Introduction: Biological markers that reliably predict clinical or pathological response to primary systemic therapy early during a course of chemotherapy may have considerable clinical potential. This study evaluated changes in Ki-67 labeling index and apoptotic index (AI) before, during, and after neoadjuvant anthracycline chemotherapy.
Methods: Twenty-seven patients receiving neoadjuvant FEC (5-fluorouracil, epirubicin, and cyclophosphamide) chemotherapy for operable breast cancer underwent repeat core biopsy after 21 days of treatment. Tissue from pre-treatment biopsy, day 21 and surgery was analysed for Ki-67 index and AI.
Results: The objective clinical response rate was 56%. Eight patients (31%) achieved a pathological response by histological criteria; two patients had a near-complete pathological response. A reduction in Ki-67 index was observed in 68% of patients at day 21 and 72% at surgery; Ki-67 index increased between day 21 and surgery in 54%. AI decreased in 50% of tumours by day 21, increased in 45% and was unchanged in one patient; 56% demonstrated rebound increases in AI by the time of surgery. Neither pre-treatment nor post-chemotherapy median Ki-67 index nor median AI at all three time points or relative changes at day 21 and surgery differed significantly between clinical or pathological responders and non-responders. Clinical responders had lower median Ki-67 indices at day 21 (11.4% versus 27.0%, p = 0.02) and significantly greater percentage reductions in Ki-67 at day 21 than did non-responders (-50.6% versus -5.3%, p = 0.04). The median day-21 Ki-67 was higher in pathological responders (30.3% versus 14.1%, p = 0.046). A trend toward increased AI at day 21 in pathological responders was observed (5.30 versus 1.68, p = 0.12). Increased day-21 AI was a statistically significant predictor of pathological response (p = 0.049). A strong trend for predicting pathological response was seen with higher Ki-67 indices at day 21 and AI at surgery (p = 0.06 and 0.06, respectively).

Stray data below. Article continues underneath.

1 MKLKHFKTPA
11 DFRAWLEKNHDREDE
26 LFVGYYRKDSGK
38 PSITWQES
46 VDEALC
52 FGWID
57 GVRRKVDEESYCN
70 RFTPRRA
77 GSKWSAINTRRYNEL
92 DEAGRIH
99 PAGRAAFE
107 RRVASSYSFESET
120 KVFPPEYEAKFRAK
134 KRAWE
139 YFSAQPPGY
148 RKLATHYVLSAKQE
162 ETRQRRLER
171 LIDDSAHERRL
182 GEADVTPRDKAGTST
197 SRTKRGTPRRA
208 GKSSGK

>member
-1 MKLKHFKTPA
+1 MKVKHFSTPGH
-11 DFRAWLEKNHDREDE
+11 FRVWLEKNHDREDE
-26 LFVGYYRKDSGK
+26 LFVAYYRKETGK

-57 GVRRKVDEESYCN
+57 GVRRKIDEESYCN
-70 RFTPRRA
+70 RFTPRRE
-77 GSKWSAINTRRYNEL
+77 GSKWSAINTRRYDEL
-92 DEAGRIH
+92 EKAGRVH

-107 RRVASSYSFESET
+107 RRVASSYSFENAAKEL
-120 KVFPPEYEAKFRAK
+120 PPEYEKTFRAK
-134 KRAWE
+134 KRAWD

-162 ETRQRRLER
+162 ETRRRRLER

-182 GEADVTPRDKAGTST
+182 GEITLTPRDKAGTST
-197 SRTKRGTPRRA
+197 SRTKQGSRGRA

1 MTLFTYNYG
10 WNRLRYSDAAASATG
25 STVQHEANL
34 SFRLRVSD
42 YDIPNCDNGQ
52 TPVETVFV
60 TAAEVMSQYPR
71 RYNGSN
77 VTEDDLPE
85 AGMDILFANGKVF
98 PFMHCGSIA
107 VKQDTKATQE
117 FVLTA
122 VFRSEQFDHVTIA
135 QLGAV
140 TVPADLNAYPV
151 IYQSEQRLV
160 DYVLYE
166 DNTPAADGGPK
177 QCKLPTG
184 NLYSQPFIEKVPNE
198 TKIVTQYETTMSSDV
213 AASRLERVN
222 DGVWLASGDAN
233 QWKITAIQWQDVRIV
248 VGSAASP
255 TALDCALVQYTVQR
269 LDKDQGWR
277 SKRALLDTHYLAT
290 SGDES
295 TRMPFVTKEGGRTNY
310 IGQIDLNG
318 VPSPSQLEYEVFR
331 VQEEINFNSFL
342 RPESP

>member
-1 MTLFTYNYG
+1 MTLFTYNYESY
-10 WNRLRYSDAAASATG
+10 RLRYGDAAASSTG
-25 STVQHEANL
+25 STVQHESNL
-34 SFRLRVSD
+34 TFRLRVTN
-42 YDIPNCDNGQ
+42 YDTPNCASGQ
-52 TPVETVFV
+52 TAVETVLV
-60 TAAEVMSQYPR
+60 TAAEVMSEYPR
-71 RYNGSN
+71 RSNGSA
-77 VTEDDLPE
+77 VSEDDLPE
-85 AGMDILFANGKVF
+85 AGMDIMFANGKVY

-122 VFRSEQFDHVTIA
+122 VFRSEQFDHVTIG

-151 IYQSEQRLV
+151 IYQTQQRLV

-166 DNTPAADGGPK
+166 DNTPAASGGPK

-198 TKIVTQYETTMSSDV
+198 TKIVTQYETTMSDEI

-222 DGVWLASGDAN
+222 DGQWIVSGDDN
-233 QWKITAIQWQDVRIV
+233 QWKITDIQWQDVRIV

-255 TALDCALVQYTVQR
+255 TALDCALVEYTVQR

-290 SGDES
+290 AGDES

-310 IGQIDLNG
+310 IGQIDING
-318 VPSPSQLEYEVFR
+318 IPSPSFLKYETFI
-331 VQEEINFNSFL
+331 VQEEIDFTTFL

Conclusion: The clinical utility of early changes in biological marker expression during chemotherapy remains unclear. Until further prospectively validated evidence confirming the reliability of predictive markers is available, clinical decision-making should not be based upon individual biological tumour marker profiles.